Annuities are used by many people to ensure income during their retirement years.
All annuities share certain common features: an accumulation phase during which money is paid in, and a distribution phase, during which the money (and interest) is paid out in installments.
Some types of annuities are more stable than others, making them wiser investments for many retirees. Keep reading to learn more.
Annuities vary depending on the degree of risk involved – and the potential reward.
Variable annuities involve investment in market assets, such as mutual funds, and resemble IRAs. Unlike IRAs or 401(k)s, you can contribute unlimited amounts every year.
Because you are investing in the markets, your money is exposed to fluctuations. The result is that your funds are at more risk, but you also have the potential for greater reward.
That’s great if you’re starting your career, but it’s dangerous in the last few decades before your retirement – an unexpected crash could wipe out your entire retirement savings.
Variable annuities also have steep fees attached. If you have to withdraw early, you will be hit with stiff “surrender fees.”
Fixed annuities are far simpler instruments. You pay an amount each month during the accumulation phase, which your insurance company will invest in low-risk investments such as corporate bonds. In return, you get a certain amount every month during the distribution phase.
However, the security of such annuities is offset by the comparatively lower returns they offer.
Fixed index annuity refers to the investment instrument formerly called an equity indexed bond.
Your money is “invested” in market indexes such as the S&P 500 or Dow Jones Industrial Average. Every time the index’s value increases, this increase is credited to your fixed index annuity.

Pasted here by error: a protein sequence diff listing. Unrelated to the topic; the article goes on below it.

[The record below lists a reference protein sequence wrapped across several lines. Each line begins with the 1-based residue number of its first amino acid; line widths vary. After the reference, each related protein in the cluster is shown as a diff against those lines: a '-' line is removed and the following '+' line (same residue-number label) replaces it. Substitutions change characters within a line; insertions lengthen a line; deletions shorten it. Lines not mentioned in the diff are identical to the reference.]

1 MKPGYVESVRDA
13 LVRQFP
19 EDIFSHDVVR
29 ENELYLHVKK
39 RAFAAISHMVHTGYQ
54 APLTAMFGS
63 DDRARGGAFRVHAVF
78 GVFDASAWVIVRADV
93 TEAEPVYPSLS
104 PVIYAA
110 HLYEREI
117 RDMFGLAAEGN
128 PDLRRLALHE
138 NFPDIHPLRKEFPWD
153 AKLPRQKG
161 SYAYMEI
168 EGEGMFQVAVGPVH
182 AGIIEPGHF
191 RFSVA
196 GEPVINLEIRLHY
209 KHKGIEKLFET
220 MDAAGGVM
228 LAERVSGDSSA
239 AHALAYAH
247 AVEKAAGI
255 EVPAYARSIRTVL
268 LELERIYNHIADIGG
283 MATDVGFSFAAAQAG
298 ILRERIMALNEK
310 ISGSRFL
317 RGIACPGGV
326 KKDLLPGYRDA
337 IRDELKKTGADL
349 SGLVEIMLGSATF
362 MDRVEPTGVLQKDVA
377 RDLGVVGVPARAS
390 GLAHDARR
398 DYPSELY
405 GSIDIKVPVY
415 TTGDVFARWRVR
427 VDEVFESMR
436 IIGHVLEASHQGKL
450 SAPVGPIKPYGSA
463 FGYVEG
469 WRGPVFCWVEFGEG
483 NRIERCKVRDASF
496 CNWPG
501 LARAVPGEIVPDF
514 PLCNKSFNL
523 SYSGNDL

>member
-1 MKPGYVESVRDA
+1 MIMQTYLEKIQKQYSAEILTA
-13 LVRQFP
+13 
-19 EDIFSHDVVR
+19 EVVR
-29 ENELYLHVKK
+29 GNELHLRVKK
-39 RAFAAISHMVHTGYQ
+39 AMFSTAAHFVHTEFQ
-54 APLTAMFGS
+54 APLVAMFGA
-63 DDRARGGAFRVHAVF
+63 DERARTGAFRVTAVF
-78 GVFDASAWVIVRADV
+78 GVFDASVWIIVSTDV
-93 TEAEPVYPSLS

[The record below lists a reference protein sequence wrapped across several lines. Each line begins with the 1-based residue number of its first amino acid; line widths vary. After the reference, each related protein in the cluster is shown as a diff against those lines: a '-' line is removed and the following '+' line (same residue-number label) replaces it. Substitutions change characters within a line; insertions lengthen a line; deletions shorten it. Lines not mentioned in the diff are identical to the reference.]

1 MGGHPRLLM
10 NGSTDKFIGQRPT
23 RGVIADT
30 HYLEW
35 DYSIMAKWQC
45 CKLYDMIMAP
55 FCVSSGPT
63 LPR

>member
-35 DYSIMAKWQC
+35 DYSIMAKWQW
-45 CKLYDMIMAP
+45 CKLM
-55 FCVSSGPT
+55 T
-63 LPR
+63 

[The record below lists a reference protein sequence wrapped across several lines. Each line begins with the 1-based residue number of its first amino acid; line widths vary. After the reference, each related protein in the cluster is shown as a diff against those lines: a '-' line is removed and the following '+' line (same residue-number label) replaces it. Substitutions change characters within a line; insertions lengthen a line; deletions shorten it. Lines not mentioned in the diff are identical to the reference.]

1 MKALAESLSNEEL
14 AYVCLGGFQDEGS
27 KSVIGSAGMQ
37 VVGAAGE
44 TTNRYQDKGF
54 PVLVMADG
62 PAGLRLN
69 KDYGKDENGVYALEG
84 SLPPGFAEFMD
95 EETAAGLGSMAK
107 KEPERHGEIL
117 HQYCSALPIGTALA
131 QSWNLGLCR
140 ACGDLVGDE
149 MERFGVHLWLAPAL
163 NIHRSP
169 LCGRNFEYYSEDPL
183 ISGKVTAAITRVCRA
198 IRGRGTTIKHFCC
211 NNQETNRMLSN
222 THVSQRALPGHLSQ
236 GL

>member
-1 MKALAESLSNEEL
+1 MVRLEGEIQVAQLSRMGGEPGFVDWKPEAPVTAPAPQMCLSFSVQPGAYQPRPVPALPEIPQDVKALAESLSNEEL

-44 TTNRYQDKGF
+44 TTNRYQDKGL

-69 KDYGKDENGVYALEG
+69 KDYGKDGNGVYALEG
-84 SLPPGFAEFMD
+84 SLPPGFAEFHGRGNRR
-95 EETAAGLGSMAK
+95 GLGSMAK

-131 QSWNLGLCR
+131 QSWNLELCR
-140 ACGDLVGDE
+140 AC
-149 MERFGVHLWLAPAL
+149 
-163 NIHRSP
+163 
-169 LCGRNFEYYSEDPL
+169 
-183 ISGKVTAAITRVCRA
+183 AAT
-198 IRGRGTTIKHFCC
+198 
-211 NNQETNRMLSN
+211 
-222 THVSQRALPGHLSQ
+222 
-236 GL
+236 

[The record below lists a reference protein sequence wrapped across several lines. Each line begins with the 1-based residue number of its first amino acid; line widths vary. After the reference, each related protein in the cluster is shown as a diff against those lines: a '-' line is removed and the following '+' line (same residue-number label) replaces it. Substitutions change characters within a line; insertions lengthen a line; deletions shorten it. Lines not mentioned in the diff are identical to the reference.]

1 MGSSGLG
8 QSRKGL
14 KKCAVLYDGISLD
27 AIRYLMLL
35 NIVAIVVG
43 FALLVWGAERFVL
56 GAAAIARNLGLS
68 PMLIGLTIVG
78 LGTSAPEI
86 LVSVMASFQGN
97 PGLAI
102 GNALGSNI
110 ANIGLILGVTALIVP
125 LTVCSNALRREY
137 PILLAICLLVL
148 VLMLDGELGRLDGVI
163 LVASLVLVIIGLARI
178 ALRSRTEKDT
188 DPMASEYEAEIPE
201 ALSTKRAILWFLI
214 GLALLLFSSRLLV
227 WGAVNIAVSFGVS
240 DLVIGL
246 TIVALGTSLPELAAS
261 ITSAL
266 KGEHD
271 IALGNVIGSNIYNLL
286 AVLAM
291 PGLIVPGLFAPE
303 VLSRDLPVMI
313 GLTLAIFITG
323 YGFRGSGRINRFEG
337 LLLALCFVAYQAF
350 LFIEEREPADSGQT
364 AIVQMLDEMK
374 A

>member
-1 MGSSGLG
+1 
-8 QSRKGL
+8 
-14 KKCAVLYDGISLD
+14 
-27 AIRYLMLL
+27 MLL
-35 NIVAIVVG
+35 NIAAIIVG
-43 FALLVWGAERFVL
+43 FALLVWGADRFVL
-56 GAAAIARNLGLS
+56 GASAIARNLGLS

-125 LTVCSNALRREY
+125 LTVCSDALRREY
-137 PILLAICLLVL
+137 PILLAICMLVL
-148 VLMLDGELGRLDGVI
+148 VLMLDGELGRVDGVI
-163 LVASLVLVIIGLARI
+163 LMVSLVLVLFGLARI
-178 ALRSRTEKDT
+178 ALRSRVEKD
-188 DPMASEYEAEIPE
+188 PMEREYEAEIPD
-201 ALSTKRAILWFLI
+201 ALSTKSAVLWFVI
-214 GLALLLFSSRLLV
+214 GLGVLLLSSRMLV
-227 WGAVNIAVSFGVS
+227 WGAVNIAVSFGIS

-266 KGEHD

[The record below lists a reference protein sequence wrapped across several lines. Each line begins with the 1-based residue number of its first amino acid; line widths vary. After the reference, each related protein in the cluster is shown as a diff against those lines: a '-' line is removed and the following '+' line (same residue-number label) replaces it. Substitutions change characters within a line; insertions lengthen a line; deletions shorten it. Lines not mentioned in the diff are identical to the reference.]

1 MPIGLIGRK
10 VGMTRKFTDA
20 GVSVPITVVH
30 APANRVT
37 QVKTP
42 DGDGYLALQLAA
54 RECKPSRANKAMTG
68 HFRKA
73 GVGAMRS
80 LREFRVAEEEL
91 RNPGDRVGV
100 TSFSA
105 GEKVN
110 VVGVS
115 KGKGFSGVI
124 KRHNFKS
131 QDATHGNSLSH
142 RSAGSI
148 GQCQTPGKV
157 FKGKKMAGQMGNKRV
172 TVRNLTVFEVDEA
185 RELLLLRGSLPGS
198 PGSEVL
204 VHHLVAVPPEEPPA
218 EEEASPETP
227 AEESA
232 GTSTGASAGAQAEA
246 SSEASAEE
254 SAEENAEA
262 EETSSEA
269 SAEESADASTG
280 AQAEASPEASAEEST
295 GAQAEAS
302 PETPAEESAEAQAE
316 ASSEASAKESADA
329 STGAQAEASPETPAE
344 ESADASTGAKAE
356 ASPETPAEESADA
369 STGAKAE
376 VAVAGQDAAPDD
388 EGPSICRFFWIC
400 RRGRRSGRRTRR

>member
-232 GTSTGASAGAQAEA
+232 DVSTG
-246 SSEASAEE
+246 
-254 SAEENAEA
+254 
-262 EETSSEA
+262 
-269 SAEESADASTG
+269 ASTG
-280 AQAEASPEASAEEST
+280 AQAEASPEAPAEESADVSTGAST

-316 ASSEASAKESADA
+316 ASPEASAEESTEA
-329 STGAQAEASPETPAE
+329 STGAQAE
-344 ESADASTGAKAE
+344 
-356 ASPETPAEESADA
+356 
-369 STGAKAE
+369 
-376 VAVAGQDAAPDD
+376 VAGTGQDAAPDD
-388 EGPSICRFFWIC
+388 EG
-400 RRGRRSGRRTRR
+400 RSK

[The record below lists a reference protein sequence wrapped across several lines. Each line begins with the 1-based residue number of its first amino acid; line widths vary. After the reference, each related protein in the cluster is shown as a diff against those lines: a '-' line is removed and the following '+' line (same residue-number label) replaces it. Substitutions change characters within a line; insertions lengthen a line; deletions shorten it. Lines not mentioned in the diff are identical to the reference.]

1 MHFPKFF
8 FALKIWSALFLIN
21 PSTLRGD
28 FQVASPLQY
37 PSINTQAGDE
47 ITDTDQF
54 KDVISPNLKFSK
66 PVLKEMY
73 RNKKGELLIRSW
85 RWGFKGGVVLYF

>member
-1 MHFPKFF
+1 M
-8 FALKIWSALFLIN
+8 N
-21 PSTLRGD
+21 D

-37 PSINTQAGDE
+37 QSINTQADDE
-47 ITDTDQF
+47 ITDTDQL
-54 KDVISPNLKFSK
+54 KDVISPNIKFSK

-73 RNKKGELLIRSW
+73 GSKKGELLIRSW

In this way, you are exposed to market fluctuations, like variable annuities provide, but without the risk that variable annuities carry.
The great part is that you don’t lose those gains when the index’s value decreases: they are effectively locked in. Your principal is also protected against loss.
Thus, no matter how badly the markets may be doing, you are at least guaranteed not to lose what you have already gained.
Bear in mind that a fixed index annuity comes with a couple of downsides.
Firstly, because your funds are invested in very safe instruments with low exposure to risk, you will not see your money grow the same amount that more risky types of annuity would.
Secondly, although a fixed index annuity protects your principal, it does not account for the effects of inflation on this principal.
Investing for your post-work years is a critical component of a comfortable, happy, and healthy retirement. It is also confusing for many people, and choosing the wrong investments can have unforeseen consequences down the road.
Before making investment decisions, consult with a financial professional who can help you select the best ways to prepare for your retirement.
Many people have learned about the power of using the Safe Money approach to reduce volatility. Our Safe Money Guide is in its 20th edition and is available for free.
It is an Instant Download. Here is a link to download our guide: